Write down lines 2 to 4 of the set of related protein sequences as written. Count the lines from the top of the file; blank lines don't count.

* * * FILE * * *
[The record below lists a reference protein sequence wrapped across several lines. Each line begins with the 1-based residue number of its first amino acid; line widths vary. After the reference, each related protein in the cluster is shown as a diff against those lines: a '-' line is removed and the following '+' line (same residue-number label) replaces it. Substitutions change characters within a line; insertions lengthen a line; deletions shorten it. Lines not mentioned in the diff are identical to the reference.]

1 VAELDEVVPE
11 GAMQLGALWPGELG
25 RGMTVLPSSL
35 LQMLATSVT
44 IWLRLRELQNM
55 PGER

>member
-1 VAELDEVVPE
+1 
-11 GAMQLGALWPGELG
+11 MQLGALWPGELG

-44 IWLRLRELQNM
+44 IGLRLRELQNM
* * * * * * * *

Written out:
1 VAELDEVVPE
11 GAMQLGALWPGELG
25 RGMTVLPSSL